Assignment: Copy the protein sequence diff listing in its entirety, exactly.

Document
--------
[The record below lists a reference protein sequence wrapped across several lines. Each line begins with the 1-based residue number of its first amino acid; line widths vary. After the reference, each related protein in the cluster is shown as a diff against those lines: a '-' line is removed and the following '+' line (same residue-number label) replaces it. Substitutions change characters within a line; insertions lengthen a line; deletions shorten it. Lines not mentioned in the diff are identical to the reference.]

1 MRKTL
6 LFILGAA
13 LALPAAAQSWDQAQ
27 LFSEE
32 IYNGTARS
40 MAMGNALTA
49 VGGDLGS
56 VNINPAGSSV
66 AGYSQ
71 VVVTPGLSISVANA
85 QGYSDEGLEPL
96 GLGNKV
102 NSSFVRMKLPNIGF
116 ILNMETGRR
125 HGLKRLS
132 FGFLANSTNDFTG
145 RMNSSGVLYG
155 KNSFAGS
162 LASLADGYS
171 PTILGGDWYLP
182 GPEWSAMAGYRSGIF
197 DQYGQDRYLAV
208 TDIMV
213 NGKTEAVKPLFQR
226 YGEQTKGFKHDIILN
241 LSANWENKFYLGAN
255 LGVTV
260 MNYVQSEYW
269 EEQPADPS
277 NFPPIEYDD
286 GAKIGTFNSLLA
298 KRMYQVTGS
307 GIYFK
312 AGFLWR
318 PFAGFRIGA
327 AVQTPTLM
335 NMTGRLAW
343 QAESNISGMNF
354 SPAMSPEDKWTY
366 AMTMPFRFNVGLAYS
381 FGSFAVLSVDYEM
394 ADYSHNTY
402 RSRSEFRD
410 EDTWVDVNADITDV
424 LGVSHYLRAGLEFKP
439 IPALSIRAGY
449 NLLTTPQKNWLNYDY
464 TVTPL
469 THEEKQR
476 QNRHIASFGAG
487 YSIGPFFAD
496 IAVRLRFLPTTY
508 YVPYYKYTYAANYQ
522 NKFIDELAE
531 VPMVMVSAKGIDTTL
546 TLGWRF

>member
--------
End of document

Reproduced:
[The record below lists a reference protein sequence wrapped across several lines. Each line begins with the 1-based residue number of its first amino acid; line widths vary. After the reference, each related protein in the cluster is shown as a diff against those lines: a '-' line is removed and the following '+' line (same residue-number label) replaces it. Substitutions change characters within a line; insertions lengthen a line; deletions shorten it. Lines not mentioned in the diff are identical to the reference.]

1 MRKTL
6 LFILGAA
13 LALPAAAQSWDQAQ
27 LFSEE
32 IYNGTARS
40 MAMGNALTA
49 VGGDLGS
56 VNINPAGSSV
66 AGYSQ
71 VVVTPGLSISVANA
85 QGYSDEGLEPL
96 GLGNKV
102 NSSFVRMKLPNIGF
116 ILNMETGRR
125 HGLKRLS
132 FGFLANSTNDFTG
145 RMNSSGVLYG
155 KNSFAGS
162 LASLADGYS
171 PTILGGDWYLP
182 GPEWSAMAGYRSGIF
197 DQYGQDRYLAV
208 TDIMV
213 NGKTEAVKPLFQR
226 YGEQTKGFKHDIILN
241 LSANWENKFYLGAN
255 LGVTV
260 MNYVQSEYW
269 EEQPADPS
277 NFPPIEYDD
286 GAKIGTFNSLLA
298 KRMYQVTGS
307 GIYFK
312 AGFLWR
318 PFAGFRIGA
327 AVQTPTLM
335 NMTGRLAW
343 QAESNISGMNF
354 SPAMSPEDKWTY
366 AMTMPFRFNVGLAYS
381 FGSFAVLSVDYEM
394 ADYSHNTY
402 RSRSEFRD
410 EDTWVDVNADITDV
424 LGVSHYLRAGLEFKP
439 IPALSIRAGY
449 NLLTTPQKNWLNYDY
464 TVTPL
469 THEEKQR
476 QNRHIASFGAG
487 YSIGPFFAD
496 IAVRLRFLPTTY
508 YVPYYKYTYAANYQ
522 NKFIDELAE
531 VPMVMVSAKGIDTTL
546 TLGWRF

>member